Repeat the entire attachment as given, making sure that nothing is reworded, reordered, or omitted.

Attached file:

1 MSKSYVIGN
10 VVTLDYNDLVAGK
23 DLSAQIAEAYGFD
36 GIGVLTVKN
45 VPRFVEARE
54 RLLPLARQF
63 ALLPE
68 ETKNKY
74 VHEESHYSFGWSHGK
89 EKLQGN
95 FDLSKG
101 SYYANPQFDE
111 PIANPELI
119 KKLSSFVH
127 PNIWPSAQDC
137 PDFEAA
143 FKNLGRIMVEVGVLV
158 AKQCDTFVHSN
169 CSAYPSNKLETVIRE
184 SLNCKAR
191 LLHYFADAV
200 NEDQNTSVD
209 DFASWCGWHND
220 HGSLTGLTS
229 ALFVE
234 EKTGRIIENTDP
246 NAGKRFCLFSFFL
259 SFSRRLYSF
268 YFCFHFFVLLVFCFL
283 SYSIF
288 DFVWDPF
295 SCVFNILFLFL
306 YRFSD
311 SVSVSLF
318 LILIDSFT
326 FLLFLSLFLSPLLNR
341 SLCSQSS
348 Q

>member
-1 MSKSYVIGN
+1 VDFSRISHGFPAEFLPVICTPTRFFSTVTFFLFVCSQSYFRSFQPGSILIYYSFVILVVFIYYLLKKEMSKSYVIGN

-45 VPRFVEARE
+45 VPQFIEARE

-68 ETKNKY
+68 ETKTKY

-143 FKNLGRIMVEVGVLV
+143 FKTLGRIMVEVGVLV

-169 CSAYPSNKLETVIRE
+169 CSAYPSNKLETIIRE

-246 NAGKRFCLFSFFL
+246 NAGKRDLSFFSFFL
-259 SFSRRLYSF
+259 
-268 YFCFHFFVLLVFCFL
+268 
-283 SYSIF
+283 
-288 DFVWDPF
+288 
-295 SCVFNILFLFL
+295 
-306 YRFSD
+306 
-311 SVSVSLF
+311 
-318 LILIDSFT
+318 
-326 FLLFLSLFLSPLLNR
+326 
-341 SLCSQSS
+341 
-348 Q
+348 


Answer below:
1 MSKSYVIGN
10 VVTLDYNDLVAGK
23 DLSAQIAEAYGFD
36 GIGVLTVKN
45 VPRFVEARE
54 RLLPLARQF
63 ALLPE
68 ETKNKY
74 VHEESHYSFGWSHGK
89 EKLQGN
95 FDLSKG
101 SYYANPQFDE
111 PIANPELI
119 KKLSSFVH
127 PNIWPSAQDC
137 PDFEAA
143 FKNLGRIMVEVGVLV
158 AKQCDTFVHSN
169 CSAYPSNKLETVIRE
184 SLNCKAR
191 LLHYFADAV
200 NEDQNTSVD
209 DFASWCGWHND
220 HGSLTGLTS
229 ALFVE
234 EKTGRIIENTDP
246 NAGKRFCLFSFFL
259 SFSRRLYSF
268 YFCFHFFVLLVFCFL
283 SYSIF
288 DFVWDPF
295 SCVFNILFLFL
306 YRFSD
311 SVSVSLF
318 LILIDSFT
326 FLLFLSLFLSPLLNR
341 SLCSQSS
348 Q

>member
-1 MSKSYVIGN
+1 VDFSRISHGFPAEFLPVICTPTRFFSTVTFFLFVCSQSYFRSFQPGSILIYYSFVILVVFIYYLLKKEMSKSYVIGN

-45 VPRFVEARE
+45 VPQFIEARE

-68 ETKNKY
+68 ETKTKY

-143 FKNLGRIMVEVGVLV
+143 FKTLGRIMVEVGVLV

-169 CSAYPSNKLETVIRE
+169 CSAYPSNKLETIIRE

-246 NAGKRFCLFSFFL
+246 NAGKRDLSFFSFFL
-259 SFSRRLYSF
+259 
-268 YFCFHFFVLLVFCFL
+268 
-283 SYSIF
+283 
-288 DFVWDPF
+288 
-295 SCVFNILFLFL
+295 
-306 YRFSD
+306 
-311 SVSVSLF
+311 
-318 LILIDSFT
+318 
-326 FLLFLSLFLSPLLNR
+326 
-341 SLCSQSS
+341 
-348 Q
+348 